Friday, 4 September 2015

Socrative, by Chris Little

‘Clickerless Clickers’
Socrative is a student response system, much like TurningPoint. However, Socrative’s main USP is that no institutionally-bought devices or accounts are required to use it. Students respond to questions using their mobile devices. They simply need an internet browser to access.

For staff, a ‘teacher’ account is completely free with an educational email address. The software is web-based (found at and intuitive to use. A brief summary of its features from a teacher/lecturer/facilitator perspective is:

  • You create your own room. Students simply go to and log into your room. Mine, for example, is imaginatively called ChrisRoom. This log-in process means that facilitating learners to use this software is quicker and simpler than the TurningPoint clicker devices, particularly for large groups.
  • You can create polling quizzes containing multiple choice, true/false and short answer/open text responses to questions. Creating these quizzes is incredibly simply and you can drag and drop questions into different orders. Quizzes can also be student or teacher paced.
  • You can pre-enter automated responses to questions to elaborate on the question after students have answered.
  • Additionally you can create quick polling questions whilst teaching. You could write the question on the board then simply choose a true or false question on Socrative and see the polling results on the screen. This could allow you to change your teaching strategy mid class.
  • Socrative also allows you to share these quizzes with colleagues via a share code that they simply enter in their Socrative ‘dashboard’ and it copies the quiz directly across.
  • You can download your quizzes as polished, slick-looking pdf copies for students to use the paper-format.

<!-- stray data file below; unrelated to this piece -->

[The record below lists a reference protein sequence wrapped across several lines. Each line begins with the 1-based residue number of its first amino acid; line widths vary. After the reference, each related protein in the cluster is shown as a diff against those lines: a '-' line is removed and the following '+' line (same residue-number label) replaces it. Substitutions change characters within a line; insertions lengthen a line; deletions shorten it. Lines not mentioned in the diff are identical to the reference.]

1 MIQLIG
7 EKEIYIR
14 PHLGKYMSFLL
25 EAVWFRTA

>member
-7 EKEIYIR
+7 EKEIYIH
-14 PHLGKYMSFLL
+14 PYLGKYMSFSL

• Quizzes can be created so that learners remain anonymous or have to enter their name first.
  • Socrative will produce an Excel, or Google Doc, spreadsheet containing the data from the session which would open it up to many possible uses- gathering data for research, module evaluations, etc.

For students, Socrative is easy to use and offers an attractive user interface. When quizzes are teacher-paced, you control when students have the questions sent to their phones. The following screenshots show the Socrative interface for learners whilst waiting for a question and when responding:

The above screenshots show what the student sees when they are waiting for you to ’send’ a question, and when it appears. The interface is simple and easy to interact with for both staff and students and has been well received.

The following video sums up how to use Socrative fairly succinctly:

Why use it?

Student response systems (SRS), such as Socrative or TurningPoint Clickers, have been found to be useful, and offer significant opportunities to demonstrate understanding, provide immediate feedback for both learners and lecturers and have been seen to be positively associated with exam scores (Trees & Jackson, 2007). Heaslip et al (2014) also found that students became more engaged when clickers were used in lectures than when they were not present. Additionally, they found that students appreciated how ‘fun’ using clickers can be, and the anonymity they can afford.